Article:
- field notes by Adrian Hoskins
sightings of each brood are highlighted in bold type
Despite the colder than usual winter, Red Admirals have been
recorded on virtually every sunny day so far this year. Almost all
sightings have been from Hampshire or Sussex, and usually from
sites within 5 miles of the coast. The lack of inland sightings
would seem to rule out any likelihood of these butterflies being
early migrants, because migrating butterflies tend to spread
inland within a few days of arriving in the UK.
There was a southward migration towards the end of last year,
with some individuals seen flying south across the English
Channel, but it seems that others elected to overwinter in the
relatively warm and sheltered woodlands along the south coast.
This happened in the warm winters of 2006-2008 when hundreds of
Red Admirals were flying in mid-winter in certain Sussex
woodlands. It is very surprising however that the butterflies have
so far survived the current harsh winter, and it remains to be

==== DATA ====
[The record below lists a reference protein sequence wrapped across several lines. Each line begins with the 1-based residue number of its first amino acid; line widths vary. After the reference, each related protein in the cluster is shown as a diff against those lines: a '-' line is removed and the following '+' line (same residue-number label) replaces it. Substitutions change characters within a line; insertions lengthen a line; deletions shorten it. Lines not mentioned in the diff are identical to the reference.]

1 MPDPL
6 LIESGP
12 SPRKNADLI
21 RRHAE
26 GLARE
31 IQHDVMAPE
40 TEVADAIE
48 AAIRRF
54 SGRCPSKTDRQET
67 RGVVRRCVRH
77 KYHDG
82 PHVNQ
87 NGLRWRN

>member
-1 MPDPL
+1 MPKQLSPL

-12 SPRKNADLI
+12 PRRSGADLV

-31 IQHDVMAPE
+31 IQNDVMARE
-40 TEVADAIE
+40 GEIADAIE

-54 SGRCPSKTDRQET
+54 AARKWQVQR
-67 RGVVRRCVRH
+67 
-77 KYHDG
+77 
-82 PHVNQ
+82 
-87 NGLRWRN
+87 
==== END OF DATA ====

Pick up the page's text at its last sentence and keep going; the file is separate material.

seen how they will cope with the heavy frosts predicted for
Another Brimstone was reported today,
feeding at ivy blossom at Cuckfield in Sussex, so it seems that
despite the recent very cold weather, there is still a chance of
an early spring !
The first Brimstone of the year ( a
male ) was reported today from the Meon valley.
Admiral was reported today from Eastbourne in East Sussex, and
also from Sussex came a report on the branch Butterfly
Conservation website of a Peacock at Cuckmere Haven. Further west,
in Hampshire another 2 Red Admirals were seen, at Fareham and
Friday 7th January
Hampshire branch of Butterfly Conservation reported on it's
website the first UK butterfly sighting of the year - a Peacock
seen flying in a garden in Cadnam.
policy - details of certain sites where visitor pressure
or trampling may pose a threat to butterflies or alienate
landowners are excluded from these pages.